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SMART breakthrough to enhance travel behaviour research with artificial neural networks


● The research explains that data-driven and theory-driven models, which are generally used as separate methods that are conflicting, are actually highly complementary ● The experiments demonstrate the synergised TB-Resnet algorithm framework generates more predictive, interpretable, and robust findings than pure data- or theory-driven models ● New research findings can provide valuable insights into urban transportation planning

Researchers at the Future Urban Mobility (FM) Interdisciplinary Research Group (IRG) at Singapore-MIT Alliance for Research and Technology (SMART), MIT’s research enterprise in Singapore, have created a synthetic framework known as theory-based residual neural network (TB-ResNet), which combines discrete choice models (DCMs) and deep neural networks (DNNs), also known as deep learning, to improve individual decision-making analysis used in travel behaviour research.

In this research paper, Theory-based residual neural networks: A synergy of discrete choice models and deep neural networks, recently published in established transportation science journal Transportation Research: Part B, SMART researchers explain their developed TB-ResNet framework and demonstrate the strength of combining the DCMs and DNNs methods, proving that they are highly complementary.

As machine learning is increasingly used in the field of transportation, the two disparate research concepts, DCMs and DNNs, have long been viewed as conflicting methods of research. By synergising these two important research paradigms, TB-ResNet takes advantage of DCMs’ simplicity and DNNs’ expressive power to generate richer findings and more accurate predictions for individual decision-making analysis, which is important for improved travel behaviour research. The developed TB-ResNet framework is more predictive, interpretable, and robust as compared to DCMs and DNNs, with findings consistent over a wide range of data sets.

Accurate and efficient analysis of individual decision-making in the everyday context is critical for mobility companies, governments and policy makers seeking to optimise transport networks and tackle transport challenges, especially in urban cities. TB-ResNet will eliminate existing difficulties faced in DCMs and DNNs, and allow stakeholders to take a holistic, unified view towards transport planning.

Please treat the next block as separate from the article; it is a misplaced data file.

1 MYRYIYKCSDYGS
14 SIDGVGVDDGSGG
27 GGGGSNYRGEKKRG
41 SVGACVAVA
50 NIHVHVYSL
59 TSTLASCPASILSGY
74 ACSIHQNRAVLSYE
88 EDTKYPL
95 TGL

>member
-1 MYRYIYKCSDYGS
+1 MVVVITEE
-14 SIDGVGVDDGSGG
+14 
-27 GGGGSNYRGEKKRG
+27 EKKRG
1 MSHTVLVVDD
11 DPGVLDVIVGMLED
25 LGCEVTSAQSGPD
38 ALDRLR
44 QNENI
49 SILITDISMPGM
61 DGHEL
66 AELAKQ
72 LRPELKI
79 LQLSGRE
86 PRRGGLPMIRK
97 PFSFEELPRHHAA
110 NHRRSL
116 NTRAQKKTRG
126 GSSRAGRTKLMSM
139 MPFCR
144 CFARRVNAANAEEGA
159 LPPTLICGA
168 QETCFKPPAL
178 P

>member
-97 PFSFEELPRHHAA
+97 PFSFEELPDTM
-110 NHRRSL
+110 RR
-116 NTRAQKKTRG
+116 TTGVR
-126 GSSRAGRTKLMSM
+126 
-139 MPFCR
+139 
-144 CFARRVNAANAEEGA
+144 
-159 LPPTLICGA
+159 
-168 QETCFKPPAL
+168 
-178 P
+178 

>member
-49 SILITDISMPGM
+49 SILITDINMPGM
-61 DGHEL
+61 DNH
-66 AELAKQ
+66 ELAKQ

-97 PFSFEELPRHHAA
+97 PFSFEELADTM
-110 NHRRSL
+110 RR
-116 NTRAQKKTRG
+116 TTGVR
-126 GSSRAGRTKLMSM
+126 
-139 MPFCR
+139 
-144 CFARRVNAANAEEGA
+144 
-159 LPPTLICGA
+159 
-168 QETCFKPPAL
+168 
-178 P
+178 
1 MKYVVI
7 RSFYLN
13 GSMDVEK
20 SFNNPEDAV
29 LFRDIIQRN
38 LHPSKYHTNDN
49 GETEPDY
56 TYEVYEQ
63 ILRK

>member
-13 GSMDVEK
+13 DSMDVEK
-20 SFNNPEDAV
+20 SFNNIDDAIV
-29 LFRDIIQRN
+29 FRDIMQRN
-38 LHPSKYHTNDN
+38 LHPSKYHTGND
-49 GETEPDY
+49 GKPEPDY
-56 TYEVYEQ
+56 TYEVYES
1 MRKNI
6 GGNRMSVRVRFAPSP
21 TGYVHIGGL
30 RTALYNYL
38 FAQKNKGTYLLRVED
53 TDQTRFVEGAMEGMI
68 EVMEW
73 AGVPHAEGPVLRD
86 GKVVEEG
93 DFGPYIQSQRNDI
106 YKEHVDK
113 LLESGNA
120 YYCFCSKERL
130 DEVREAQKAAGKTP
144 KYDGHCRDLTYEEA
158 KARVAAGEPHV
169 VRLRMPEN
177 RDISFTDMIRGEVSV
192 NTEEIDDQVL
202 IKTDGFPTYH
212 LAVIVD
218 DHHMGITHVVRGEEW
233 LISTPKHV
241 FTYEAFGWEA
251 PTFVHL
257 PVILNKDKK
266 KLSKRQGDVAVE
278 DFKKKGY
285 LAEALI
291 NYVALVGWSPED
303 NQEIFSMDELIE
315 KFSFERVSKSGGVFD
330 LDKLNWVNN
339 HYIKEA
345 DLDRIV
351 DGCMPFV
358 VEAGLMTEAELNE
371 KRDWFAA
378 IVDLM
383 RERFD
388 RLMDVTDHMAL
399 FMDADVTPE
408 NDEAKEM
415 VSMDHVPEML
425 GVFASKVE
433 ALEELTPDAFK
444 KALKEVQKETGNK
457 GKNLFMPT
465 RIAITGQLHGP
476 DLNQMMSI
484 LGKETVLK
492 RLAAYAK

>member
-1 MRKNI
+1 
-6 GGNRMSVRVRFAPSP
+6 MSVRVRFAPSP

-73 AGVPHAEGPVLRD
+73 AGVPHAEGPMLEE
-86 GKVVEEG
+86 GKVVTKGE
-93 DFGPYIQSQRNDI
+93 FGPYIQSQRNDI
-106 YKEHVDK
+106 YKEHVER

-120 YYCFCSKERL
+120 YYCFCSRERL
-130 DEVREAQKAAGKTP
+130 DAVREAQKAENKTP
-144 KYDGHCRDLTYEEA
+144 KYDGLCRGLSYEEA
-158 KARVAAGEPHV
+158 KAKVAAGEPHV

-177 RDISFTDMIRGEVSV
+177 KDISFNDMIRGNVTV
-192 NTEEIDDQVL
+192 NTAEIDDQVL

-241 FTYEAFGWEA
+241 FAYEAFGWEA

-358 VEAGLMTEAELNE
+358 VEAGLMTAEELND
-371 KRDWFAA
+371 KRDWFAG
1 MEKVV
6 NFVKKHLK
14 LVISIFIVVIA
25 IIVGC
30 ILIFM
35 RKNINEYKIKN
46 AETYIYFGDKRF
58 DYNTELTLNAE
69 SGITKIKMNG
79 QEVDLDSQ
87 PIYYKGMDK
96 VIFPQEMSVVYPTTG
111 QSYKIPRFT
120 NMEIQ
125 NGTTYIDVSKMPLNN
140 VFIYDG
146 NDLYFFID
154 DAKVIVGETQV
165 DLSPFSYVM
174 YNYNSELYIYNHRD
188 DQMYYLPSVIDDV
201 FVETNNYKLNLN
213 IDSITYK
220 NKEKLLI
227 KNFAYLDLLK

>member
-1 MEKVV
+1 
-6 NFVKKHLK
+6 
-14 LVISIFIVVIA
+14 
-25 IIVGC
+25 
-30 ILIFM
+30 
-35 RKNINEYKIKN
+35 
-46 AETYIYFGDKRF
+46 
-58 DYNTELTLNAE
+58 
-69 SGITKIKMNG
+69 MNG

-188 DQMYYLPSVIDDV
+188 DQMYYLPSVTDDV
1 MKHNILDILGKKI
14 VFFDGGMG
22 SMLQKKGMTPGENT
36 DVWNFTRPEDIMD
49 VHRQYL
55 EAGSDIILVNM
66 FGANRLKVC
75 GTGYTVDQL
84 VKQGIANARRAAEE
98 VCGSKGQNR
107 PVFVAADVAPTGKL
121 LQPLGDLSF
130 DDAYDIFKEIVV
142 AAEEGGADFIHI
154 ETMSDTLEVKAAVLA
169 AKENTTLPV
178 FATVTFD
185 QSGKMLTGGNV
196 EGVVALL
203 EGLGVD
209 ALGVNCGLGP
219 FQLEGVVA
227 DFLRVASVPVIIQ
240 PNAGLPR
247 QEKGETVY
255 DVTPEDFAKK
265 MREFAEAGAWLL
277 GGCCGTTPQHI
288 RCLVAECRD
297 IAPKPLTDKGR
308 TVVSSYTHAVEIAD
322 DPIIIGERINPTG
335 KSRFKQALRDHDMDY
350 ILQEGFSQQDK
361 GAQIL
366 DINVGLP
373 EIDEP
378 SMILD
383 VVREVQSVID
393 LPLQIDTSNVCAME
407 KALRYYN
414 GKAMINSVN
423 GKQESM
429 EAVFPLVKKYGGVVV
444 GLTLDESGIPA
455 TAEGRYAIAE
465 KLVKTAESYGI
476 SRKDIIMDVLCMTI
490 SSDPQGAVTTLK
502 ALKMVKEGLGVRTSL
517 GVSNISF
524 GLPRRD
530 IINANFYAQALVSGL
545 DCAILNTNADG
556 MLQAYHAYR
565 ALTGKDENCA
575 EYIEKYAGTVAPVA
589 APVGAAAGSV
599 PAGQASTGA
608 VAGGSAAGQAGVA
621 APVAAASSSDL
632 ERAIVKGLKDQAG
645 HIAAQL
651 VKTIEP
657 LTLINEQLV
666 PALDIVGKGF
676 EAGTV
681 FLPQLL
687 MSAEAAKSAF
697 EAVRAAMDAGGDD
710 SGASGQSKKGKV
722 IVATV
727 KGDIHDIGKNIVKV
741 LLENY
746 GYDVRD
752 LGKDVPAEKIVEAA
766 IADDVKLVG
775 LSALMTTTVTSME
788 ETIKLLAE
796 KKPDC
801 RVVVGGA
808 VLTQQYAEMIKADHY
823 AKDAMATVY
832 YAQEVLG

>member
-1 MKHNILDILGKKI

Postdoctoral Associate at MIT Urban Mobility Lab and lead author of the paper, Shenhao Wang, said, “Improved insights to how travellers make decisions about travel mode, destination, departure time, and planning of activities are crucial to urban transport planning for governments and transport companies worldwide. I look forward to further developing TB-ResNet and its applications for transport planning now that it has been acknowledged by the transport research community.”

SMART FM Lead Principal Investigator and Associate Professor at MIT Department of Urban Studies and Planning, Jinhua Zhao, said, “Our Future Urban Mobility research team focuses on developing new paradigms and innovating future urban mobility systems in and beyond Singapore. This new TB-ResNet framework is an important milestone that could enrich our investigations for impacts of decision-making models for urban development.”

The TB-ResNet can also be widely applied to understand individual decision-making cases as illustrated in this research, whether it is about travels, consumption, voting, among many others. The TB-ResNet framework was tested in three instances in this study. Firstly, researchers used it to predict travel mode decisions between transit, driving, autonomous vehicles, walking, and cycling, which are major travel modes in an urban setting. Secondly, they evaluated risk alternatives and preferences when monetary payoffs with uncertainty are involved. Examples of such situations include insurance, financial investment, and voting decisions.

Lastly, they examined temporal alternatives, measuring the trade-off between current and future money payoffs. A typical example of when such decisions are made would be in transport development where shareholders analyse infrastructure investment with large down payment and long-term benefits. This research is carried out by SMART and supported by the National Research Foundation (NRF) Singapore under its Campus for Research Excellence And Technological Enterprise (CREATE) programme.



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